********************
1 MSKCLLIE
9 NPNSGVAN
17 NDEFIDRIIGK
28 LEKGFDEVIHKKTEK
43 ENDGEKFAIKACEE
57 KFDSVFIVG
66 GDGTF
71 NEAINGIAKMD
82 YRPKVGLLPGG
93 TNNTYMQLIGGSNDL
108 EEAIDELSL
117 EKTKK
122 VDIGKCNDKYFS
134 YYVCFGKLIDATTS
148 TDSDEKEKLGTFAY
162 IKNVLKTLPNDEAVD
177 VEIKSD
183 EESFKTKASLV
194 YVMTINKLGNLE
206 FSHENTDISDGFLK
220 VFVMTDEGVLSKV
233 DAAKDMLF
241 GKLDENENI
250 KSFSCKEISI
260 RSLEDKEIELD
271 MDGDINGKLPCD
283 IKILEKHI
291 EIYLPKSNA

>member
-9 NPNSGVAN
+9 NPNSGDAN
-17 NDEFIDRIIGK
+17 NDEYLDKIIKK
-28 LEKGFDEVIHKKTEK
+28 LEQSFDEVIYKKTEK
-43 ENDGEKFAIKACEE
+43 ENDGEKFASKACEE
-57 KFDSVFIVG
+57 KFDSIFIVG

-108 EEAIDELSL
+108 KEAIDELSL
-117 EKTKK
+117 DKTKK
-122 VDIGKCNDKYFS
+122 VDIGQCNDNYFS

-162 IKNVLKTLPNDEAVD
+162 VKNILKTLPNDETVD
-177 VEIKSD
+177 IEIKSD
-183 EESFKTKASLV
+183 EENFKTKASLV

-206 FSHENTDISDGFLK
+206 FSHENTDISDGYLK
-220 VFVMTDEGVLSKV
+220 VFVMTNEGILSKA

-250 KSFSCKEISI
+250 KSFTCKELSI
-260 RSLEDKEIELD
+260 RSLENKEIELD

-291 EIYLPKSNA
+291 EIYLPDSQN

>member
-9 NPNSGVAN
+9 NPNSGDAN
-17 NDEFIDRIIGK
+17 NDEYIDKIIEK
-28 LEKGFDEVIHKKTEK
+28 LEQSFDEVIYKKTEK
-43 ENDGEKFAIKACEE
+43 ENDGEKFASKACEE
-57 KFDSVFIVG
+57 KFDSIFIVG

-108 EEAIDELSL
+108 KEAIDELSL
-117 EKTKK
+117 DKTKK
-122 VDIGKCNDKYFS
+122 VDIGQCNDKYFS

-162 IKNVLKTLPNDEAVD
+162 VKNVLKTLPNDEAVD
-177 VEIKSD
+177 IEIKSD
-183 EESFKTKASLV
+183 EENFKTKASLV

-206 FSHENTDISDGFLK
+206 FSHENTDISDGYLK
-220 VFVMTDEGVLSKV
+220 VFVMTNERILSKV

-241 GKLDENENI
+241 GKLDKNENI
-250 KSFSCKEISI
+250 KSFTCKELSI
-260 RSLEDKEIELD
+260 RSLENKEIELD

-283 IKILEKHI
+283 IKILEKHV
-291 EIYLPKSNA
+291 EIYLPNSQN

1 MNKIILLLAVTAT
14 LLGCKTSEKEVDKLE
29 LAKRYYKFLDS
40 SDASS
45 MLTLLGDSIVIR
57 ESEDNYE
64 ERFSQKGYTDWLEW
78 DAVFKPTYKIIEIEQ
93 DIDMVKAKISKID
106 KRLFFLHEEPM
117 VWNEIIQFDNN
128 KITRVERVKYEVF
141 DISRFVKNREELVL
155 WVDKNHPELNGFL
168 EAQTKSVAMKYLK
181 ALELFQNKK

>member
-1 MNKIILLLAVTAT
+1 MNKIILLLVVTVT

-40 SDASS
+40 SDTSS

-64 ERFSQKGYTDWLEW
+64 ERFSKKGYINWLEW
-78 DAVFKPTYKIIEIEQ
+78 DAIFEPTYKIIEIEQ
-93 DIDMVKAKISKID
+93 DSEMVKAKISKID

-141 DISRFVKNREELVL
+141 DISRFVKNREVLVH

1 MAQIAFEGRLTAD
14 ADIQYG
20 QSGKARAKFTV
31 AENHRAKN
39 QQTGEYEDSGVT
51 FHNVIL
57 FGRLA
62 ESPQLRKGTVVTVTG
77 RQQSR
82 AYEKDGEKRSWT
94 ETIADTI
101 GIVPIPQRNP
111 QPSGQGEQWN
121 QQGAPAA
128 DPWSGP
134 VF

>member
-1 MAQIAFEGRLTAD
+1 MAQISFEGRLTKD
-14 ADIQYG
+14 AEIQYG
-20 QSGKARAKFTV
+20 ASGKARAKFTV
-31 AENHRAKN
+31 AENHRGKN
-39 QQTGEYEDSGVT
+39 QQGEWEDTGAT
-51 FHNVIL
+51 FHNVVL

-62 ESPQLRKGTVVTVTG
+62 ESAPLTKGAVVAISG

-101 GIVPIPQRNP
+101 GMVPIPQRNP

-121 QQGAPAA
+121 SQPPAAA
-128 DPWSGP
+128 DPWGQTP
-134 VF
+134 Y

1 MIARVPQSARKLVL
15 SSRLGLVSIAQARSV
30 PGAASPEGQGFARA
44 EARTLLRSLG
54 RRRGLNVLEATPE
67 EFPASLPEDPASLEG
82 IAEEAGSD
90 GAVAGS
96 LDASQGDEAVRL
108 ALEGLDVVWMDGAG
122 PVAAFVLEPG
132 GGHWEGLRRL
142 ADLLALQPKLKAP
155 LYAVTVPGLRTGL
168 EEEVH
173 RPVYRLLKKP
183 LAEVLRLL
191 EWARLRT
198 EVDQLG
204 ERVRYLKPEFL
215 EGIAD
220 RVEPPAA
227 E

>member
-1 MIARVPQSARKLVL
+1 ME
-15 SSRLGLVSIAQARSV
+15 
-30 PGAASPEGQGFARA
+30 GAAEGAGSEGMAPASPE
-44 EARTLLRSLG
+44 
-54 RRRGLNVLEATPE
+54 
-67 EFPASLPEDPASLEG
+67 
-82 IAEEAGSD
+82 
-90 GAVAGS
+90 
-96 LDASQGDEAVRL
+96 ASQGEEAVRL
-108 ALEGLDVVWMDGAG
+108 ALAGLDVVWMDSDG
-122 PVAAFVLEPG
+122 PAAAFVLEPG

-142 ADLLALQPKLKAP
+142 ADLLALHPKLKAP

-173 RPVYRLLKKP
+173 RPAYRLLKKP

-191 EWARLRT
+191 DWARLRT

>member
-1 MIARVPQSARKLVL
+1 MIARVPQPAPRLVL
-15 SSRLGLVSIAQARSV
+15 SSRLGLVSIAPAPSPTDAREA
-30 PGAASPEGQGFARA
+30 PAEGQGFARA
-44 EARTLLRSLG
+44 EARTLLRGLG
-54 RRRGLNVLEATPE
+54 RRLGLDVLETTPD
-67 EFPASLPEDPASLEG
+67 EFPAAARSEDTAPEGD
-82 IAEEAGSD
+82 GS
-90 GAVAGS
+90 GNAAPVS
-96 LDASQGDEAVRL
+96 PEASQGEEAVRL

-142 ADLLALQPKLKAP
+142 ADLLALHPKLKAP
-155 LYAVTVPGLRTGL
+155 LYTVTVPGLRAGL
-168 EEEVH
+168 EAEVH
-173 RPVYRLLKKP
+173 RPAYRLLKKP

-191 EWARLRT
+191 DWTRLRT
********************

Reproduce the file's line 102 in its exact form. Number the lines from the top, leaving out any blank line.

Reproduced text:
40 SDASS